Centre Passes Order Reserving J&K Govt Jobs for Domiciles
Only domiciles can now apply for these jobs, replacing the previous reservation for permanent residents.
Eight months after the abrogation of Article 370 of the Constitution – the framework of which created reservations and privileges for permanent residents of Jammu and Kashmir – the Centre has now passed a new order reserving government jobs for domiciles of the Union Territory.
Late on Tuesday, 31 March, the Ministry of Home Affairs (MHA) passed the Jammu and Kashmir Reorganisation (Adaptation of State Laws) Order 2020, which modifies several laws of the former state that are still in operation, including the law for recruitments in government jobs.
Domiciles are defined as anyone who
- has resided for a period of 15 years in the Union Territory of J&K; or
- has studied for seven years and taken Class 10/12 exams in an educational institution in the Union Territory of J&K; or
- is a registered migrant under the relief and rehabilitation scheme.
What Does The New Order Say?
Children of these domiciles are also automatically deemed to be domiciles of J&K (even if the children reside outside the Union Territory) as are children of central government servants who have served in J&K for 10 years.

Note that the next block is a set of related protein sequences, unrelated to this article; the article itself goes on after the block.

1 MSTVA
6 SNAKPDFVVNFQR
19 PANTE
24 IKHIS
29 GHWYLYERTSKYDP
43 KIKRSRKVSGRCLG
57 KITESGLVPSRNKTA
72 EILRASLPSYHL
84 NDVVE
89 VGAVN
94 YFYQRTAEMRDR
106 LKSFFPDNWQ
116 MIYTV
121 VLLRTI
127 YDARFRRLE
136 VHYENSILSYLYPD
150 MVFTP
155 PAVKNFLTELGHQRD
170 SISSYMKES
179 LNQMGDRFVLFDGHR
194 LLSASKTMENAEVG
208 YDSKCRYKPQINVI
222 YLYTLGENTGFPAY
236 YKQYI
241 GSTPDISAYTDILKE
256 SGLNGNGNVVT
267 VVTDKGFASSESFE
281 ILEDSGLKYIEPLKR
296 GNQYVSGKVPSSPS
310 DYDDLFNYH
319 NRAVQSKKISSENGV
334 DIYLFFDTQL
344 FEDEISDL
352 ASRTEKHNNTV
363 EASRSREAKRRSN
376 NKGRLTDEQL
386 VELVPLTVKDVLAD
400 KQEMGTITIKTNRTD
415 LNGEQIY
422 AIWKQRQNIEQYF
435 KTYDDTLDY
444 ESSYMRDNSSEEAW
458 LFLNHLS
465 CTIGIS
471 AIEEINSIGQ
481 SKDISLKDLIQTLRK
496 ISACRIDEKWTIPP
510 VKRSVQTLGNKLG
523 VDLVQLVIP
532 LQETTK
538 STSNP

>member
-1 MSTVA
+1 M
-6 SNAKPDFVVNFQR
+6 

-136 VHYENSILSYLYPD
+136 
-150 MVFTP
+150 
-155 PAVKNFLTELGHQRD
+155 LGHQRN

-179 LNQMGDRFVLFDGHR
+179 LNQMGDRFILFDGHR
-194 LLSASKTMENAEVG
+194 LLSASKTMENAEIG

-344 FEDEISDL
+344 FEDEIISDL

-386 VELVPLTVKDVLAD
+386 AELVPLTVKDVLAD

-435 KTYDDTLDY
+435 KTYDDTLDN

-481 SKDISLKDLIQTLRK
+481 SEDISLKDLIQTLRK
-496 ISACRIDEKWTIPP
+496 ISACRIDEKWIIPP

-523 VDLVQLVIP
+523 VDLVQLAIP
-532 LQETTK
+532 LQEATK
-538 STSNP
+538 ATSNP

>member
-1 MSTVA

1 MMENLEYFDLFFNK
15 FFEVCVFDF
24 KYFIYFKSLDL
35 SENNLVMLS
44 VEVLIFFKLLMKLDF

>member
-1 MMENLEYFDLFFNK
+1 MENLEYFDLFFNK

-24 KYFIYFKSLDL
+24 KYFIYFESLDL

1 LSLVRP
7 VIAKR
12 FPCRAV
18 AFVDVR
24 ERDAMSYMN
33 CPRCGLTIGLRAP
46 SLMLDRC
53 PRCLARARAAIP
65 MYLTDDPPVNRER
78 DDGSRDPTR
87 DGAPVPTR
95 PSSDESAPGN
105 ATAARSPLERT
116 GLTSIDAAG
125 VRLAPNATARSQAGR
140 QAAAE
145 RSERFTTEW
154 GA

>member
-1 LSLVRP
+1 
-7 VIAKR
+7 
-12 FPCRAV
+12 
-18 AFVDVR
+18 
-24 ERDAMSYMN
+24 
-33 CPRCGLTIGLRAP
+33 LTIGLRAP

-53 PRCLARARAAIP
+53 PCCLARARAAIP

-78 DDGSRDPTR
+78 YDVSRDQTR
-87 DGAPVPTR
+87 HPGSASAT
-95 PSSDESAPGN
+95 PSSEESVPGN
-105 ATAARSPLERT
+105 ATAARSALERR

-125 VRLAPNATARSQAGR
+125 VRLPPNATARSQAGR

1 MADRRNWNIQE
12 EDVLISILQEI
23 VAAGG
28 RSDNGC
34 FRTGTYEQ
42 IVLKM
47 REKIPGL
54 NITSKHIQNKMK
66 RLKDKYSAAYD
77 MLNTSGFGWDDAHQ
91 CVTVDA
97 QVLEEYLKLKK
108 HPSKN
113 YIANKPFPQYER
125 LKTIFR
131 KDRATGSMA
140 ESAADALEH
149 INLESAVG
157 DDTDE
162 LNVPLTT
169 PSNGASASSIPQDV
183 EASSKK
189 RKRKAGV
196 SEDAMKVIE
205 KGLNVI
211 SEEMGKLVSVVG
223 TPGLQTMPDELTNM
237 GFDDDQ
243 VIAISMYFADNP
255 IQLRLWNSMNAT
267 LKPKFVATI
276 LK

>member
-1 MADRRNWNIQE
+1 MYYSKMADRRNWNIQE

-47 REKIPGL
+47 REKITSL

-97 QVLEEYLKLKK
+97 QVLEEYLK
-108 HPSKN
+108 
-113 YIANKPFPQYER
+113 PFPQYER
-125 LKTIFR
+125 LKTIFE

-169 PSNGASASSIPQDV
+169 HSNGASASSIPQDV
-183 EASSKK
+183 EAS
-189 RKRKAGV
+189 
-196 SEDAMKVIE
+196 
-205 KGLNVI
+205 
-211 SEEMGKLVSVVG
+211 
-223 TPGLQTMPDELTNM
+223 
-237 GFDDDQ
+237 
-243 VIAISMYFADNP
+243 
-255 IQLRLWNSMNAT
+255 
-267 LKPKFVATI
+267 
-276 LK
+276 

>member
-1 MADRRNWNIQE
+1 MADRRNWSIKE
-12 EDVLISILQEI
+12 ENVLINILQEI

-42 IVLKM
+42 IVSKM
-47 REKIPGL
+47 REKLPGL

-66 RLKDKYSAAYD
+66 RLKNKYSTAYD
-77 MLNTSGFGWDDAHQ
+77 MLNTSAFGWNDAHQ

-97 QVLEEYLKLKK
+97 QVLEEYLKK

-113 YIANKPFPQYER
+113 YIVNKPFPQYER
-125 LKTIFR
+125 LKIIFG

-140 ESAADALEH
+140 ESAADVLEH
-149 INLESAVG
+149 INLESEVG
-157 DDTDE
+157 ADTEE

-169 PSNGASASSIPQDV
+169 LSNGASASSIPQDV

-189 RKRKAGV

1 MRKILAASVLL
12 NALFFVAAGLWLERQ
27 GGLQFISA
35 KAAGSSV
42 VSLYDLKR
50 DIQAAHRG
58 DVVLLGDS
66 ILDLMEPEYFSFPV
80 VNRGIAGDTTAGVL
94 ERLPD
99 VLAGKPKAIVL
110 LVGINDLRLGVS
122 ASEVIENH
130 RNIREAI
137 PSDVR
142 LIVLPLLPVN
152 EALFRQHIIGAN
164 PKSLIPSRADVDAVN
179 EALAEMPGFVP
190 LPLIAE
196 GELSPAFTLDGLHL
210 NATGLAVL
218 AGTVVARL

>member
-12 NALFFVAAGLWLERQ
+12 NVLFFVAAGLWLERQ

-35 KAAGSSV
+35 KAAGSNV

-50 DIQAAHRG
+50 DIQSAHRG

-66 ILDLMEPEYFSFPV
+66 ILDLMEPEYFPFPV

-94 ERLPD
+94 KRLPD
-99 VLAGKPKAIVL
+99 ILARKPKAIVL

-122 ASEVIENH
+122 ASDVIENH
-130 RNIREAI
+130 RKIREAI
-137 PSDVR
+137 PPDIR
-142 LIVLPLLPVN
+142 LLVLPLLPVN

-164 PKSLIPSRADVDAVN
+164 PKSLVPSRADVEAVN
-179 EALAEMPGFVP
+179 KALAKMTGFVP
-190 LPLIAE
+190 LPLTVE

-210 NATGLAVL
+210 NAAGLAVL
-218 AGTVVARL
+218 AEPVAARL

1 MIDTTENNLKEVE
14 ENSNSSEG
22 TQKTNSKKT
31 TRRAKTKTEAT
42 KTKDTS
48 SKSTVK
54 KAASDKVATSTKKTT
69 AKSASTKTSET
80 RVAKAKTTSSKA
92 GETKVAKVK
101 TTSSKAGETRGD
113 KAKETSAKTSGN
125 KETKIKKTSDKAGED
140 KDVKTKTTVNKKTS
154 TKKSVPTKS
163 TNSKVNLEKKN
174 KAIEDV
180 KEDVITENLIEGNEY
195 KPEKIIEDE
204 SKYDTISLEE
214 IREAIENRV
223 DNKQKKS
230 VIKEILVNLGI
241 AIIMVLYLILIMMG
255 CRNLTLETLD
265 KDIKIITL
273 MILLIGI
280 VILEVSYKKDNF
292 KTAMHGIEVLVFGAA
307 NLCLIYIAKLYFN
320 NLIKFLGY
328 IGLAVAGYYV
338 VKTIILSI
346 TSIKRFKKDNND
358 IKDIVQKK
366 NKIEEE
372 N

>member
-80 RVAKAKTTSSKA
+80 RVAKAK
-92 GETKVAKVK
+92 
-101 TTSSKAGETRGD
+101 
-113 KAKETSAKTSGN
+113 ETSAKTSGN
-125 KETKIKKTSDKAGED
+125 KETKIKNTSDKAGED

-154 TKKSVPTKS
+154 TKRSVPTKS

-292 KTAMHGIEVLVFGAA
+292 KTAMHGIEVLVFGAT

Domicile certificates will be issued by tehsildars within their areas.
Jobs in Gazetted and non-Gazetted posts, as well as Class IV posts of the government of J&K, will now be reserved only for those who can show they have domicile status.
These government jobs in J&K were previously reserved for ‘permanent residents’ – a term which could be defined by the Legislative Assembly of the erstwhile state thanks to Article 35A (part of the framework of J&K’s special status under Article 370).
The concept of a permanent resident was more restricted, requiring ties to the former state and could be lost under certain conditions as well. Under the MHA’s new order, domicile status replaces permanent residency in the laws on government recruitment.
These changes do not apply to the Union Territory of Ladakh, which was previously covered under the same rules on permanent residency.
‘Talk About Suspect Timing’: Omar Abdullah Slams Centre
National Conference leader Omar Abdullah on 1 April lashed out at the Centre over the new domicile rules for Jammu and Kashmir, saying it was adding insult to injury for the people as they did not include any of the promised protections.
Abdullah was apparently referring to the criticism of the domicile law by Jammu and Kashmir Apni Party founder Altaf Bukhari.
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